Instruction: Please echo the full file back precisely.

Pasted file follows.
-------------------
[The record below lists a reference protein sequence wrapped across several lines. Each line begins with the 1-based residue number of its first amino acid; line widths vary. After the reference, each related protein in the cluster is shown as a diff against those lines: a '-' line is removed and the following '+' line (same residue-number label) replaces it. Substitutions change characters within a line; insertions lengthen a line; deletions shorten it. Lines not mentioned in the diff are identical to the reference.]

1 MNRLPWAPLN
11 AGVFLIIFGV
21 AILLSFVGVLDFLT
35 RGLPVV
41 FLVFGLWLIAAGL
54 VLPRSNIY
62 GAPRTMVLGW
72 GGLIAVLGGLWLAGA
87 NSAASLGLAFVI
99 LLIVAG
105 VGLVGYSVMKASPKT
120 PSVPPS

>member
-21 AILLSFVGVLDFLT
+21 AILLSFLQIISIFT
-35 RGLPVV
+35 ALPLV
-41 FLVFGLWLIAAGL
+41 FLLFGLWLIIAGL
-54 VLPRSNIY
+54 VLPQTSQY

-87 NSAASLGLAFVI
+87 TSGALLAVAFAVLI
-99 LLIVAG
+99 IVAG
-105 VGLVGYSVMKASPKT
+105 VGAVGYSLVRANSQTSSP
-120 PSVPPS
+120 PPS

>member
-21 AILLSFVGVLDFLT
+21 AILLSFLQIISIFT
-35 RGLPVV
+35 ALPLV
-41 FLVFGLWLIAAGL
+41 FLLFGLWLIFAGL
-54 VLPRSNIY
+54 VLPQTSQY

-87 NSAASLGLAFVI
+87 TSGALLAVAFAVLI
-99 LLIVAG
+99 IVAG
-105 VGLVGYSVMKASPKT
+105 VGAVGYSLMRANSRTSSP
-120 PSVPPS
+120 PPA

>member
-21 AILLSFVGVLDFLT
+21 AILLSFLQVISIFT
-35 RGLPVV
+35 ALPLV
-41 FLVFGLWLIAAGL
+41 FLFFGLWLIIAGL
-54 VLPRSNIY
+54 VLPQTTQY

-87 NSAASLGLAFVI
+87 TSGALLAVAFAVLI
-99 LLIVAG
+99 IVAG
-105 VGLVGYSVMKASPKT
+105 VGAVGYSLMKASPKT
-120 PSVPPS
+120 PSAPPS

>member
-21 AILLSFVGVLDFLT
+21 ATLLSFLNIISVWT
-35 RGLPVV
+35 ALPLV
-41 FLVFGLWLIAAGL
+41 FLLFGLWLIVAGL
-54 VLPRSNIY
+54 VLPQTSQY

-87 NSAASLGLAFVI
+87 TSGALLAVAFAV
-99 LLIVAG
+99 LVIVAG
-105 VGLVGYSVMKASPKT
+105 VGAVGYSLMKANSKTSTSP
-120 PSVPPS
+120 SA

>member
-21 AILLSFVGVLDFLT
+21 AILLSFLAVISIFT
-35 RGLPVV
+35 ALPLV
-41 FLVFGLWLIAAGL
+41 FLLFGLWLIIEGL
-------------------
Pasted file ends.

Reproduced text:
[The record below lists a reference protein sequence wrapped across several lines. Each line begins with the 1-based residue number of its first amino acid; line widths vary. After the reference, each related protein in the cluster is shown as a diff against those lines: a '-' line is removed and the following '+' line (same residue-number label) replaces it. Substitutions change characters within a line; insertions lengthen a line; deletions shorten it. Lines not mentioned in the diff are identical to the reference.]

1 MNRLPWAPLN
11 AGVFLIIFGV
21 AILLSFVGVLDFLT
35 RGLPVV
41 FLVFGLWLIAAGL
54 VLPRSNIY
62 GAPRTMVLGW
72 GGLIAVLGGLWLAGA
87 NSAASLGLAFVI
99 LLIVAG
105 VGLVGYSVMKASPKT
120 PSVPPS

>member
-21 AILLSFVGVLDFLT
+21 AILLSFLQIISIFT
-35 RGLPVV
+35 ALPLV
-41 FLVFGLWLIAAGL
+41 FLLFGLWLIIAGL
-54 VLPRSNIY
+54 VLPQTSQY

-87 NSAASLGLAFVI
+87 TSGALLAVAFAVLI
-99 LLIVAG
+99 IVAG
-105 VGLVGYSVMKASPKT
+105 VGAVGYSLVRANSQTSSP
-120 PSVPPS
+120 PPS

>member
-21 AILLSFVGVLDFLT
+21 AILLSFLQIISIFT
-35 RGLPVV
+35 ALPLV
-41 FLVFGLWLIAAGL
+41 FLLFGLWLIFAGL
-54 VLPRSNIY
+54 VLPQTSQY

-87 NSAASLGLAFVI
+87 TSGALLAVAFAVLI
-99 LLIVAG
+99 IVAG
-105 VGLVGYSVMKASPKT
+105 VGAVGYSLMRANSRTSSP
-120 PSVPPS
+120 PPA

>member
-21 AILLSFVGVLDFLT
+21 AILLSFLQVISIFT
-35 RGLPVV
+35 ALPLV
-41 FLVFGLWLIAAGL
+41 FLFFGLWLIIAGL
-54 VLPRSNIY
+54 VLPQTTQY

-87 NSAASLGLAFVI
+87 TSGALLAVAFAVLI
-99 LLIVAG
+99 IVAG
-105 VGLVGYSVMKASPKT
+105 VGAVGYSLMKASPKT
-120 PSVPPS
+120 PSAPPS

>member
-21 AILLSFVGVLDFLT
+21 ATLLSFLNIISVWT
-35 RGLPVV
+35 ALPLV
-41 FLVFGLWLIAAGL
+41 FLLFGLWLIVAGL
-54 VLPRSNIY
+54 VLPQTSQY

-87 NSAASLGLAFVI
+87 TSGALLAVAFAV
-99 LLIVAG
+99 LVIVAG
-105 VGLVGYSVMKASPKT
+105 VGAVGYSLMKANSKTSTSP
-120 PSVPPS
+120 SA

>member
-21 AILLSFVGVLDFLT
+21 AILLSFLAVISIFT
-35 RGLPVV
+35 ALPLV
-41 FLVFGLWLIAAGL
+41 FLLFGLWLIIEGL